A team including Durham scientists has published research on the longest underwater avalanche ever recorded. The avalanche transported sediment 1,200 km into the ocean, and would have gone unnoticed had it not broken two seabed telecommunication cables off the coast of western Africa.
The event happened in January 2020 but the research into its triggers and effects has only just been published.
Professor Pete Talling from Durham’s Department of Geography told the BBC, “we had a series of oceanographic moorings [in the Congo Canyon] that were hit by the event, which broke them from their anchors.
“Because [the avalanche] erodes the seabed, it picks up sand and mud, which makes the flow denser and even quicker.”
This kind of underwater avalanche is also known as a turbidity current. It is thought that this particular event was triggered by the Congo River flooding in 2019, which was the worst for 50 years.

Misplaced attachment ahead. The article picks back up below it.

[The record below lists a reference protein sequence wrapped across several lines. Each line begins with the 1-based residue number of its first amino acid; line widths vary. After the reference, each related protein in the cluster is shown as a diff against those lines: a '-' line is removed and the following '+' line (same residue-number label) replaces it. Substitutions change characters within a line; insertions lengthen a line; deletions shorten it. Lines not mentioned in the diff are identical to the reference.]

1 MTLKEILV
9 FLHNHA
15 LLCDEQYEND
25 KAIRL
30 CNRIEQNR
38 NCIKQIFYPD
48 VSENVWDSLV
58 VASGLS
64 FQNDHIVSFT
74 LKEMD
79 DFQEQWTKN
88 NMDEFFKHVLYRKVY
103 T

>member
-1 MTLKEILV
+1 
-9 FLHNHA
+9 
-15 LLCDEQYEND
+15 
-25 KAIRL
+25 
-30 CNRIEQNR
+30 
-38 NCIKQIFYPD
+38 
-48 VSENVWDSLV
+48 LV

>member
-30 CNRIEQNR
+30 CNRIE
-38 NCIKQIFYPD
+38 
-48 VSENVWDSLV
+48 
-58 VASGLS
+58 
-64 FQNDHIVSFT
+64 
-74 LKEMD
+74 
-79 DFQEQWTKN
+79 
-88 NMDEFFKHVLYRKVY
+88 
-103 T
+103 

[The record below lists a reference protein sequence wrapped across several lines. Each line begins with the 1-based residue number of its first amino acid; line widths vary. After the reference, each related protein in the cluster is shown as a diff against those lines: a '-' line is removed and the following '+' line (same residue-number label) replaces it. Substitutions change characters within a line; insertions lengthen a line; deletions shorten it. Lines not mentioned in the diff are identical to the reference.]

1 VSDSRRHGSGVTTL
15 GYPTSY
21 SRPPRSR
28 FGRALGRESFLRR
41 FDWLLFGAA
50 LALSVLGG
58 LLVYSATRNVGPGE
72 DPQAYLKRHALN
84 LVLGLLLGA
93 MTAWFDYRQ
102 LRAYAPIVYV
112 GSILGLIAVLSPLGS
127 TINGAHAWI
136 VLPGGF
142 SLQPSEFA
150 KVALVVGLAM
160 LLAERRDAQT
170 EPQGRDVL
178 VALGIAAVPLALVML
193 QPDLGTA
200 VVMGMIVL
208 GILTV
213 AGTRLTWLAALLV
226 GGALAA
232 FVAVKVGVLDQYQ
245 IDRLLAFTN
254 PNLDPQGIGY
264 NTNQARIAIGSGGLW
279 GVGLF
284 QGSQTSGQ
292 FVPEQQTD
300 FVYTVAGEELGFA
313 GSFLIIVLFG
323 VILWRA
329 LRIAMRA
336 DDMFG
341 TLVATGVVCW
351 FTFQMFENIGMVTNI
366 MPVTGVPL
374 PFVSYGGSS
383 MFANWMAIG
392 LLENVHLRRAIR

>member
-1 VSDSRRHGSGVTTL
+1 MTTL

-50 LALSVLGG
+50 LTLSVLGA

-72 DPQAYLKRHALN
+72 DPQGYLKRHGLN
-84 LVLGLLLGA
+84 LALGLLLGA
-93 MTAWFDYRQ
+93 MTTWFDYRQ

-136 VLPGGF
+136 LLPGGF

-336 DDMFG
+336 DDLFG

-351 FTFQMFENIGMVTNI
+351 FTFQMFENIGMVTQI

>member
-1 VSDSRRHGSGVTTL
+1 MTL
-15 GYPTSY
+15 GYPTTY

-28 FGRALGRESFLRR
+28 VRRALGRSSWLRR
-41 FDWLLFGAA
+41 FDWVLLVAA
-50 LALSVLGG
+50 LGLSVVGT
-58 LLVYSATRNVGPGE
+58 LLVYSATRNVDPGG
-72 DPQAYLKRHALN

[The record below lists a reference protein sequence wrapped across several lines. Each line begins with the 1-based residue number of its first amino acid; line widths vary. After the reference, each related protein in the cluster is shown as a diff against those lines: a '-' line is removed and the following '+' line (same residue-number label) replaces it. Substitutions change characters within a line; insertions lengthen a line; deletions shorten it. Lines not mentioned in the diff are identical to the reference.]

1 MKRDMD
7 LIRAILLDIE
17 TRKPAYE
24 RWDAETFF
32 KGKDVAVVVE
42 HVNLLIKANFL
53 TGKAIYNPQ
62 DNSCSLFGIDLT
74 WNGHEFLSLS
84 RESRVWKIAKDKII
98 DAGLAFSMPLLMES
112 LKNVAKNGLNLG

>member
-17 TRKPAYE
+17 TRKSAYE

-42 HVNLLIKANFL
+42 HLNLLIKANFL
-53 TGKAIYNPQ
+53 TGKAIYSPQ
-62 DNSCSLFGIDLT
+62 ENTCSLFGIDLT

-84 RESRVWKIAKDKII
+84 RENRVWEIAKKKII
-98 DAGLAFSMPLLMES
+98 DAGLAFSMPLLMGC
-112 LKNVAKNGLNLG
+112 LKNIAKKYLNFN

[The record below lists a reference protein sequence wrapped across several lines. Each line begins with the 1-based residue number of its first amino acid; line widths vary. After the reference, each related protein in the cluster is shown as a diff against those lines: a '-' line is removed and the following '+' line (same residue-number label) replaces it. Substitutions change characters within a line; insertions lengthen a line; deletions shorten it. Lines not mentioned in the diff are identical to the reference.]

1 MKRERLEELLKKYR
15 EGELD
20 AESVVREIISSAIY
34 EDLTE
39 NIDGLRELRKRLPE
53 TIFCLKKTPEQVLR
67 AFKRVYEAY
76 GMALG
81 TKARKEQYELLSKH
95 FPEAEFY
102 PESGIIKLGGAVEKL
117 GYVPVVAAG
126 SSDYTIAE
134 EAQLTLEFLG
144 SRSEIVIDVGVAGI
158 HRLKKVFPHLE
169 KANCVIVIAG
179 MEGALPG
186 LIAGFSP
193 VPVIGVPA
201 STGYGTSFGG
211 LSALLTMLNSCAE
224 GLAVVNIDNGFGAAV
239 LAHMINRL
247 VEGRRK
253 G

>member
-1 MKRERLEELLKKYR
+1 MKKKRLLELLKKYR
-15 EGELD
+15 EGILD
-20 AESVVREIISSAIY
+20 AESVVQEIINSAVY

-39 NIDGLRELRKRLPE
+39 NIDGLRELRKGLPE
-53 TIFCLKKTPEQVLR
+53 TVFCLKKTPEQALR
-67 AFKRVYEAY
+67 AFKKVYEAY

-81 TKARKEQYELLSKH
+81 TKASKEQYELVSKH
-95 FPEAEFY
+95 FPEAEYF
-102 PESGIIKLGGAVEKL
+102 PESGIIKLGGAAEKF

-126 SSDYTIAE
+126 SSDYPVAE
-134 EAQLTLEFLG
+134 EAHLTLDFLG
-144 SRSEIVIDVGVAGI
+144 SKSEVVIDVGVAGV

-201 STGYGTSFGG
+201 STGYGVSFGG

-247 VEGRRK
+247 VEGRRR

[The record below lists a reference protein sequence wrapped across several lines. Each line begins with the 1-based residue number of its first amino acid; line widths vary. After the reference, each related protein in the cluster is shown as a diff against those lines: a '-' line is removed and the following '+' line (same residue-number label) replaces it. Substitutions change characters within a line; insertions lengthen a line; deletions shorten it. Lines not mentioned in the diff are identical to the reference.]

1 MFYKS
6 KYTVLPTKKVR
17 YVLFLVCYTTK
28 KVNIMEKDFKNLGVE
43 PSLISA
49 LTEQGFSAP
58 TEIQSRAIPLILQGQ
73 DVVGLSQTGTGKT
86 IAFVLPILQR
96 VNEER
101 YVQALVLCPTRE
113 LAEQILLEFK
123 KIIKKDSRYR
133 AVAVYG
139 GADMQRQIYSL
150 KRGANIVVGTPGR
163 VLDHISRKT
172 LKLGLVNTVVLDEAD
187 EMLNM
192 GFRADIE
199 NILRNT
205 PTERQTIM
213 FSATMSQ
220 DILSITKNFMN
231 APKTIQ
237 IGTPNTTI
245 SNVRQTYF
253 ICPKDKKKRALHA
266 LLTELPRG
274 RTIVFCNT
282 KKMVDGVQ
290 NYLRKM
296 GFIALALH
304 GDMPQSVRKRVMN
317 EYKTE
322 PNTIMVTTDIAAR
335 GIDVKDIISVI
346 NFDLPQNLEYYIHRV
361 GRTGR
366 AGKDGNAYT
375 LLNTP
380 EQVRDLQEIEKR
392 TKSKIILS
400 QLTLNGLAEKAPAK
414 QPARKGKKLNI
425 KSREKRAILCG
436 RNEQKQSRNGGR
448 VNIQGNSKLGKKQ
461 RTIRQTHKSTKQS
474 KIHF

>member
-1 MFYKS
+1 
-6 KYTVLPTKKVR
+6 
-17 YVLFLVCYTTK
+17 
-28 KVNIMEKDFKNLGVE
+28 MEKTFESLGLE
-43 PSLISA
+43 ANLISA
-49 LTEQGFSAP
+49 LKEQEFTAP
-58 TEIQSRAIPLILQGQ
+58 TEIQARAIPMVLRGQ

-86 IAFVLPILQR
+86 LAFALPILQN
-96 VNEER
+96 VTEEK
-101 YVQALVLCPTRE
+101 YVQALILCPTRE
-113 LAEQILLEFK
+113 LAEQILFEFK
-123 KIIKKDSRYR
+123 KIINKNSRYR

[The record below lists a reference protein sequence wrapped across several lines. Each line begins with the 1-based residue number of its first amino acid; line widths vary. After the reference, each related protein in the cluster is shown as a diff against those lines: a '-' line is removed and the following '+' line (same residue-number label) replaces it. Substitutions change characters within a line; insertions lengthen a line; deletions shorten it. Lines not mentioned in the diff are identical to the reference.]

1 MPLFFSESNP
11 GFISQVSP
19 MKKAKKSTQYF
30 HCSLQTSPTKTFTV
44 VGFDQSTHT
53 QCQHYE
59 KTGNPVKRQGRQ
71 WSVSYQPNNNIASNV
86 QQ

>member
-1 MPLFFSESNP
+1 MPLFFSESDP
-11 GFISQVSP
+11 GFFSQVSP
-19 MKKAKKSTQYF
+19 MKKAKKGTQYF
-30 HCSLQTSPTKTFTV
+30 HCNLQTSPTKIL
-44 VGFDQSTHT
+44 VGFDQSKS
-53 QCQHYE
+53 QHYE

Understanding the dynamics behind such powerful submarine turbidity currents is necessary to analyse and predict hazards to strategic telecommunications cables. Seafloor cables carry over 99% of global data traffic between continents, facilitating the internet, financial services, and cloud data storage.
Durham researchers, led by Prof. Talling, have been developing methods to collect data on massive turbidity currents around the world. Their data show that turbidity currents in the Congo Canyon can last for more than a week, and that submarine flows have broken or damaged manmade seabed structures since the 1880s. The 2020 event followed 18 years without any problems.
Durham scientists have been actively advising cable companies during the most recent cable repairs, as well as creating measures to mitigate such damage in the future.
The team has secured NERC funding for 6 more research cruises, 4 of which will take place off the coast of West Africa. Level 3 Advanced Geophysics students have had the opportunity to analyse the most recent data, continuing the research.
Image: Peter Talling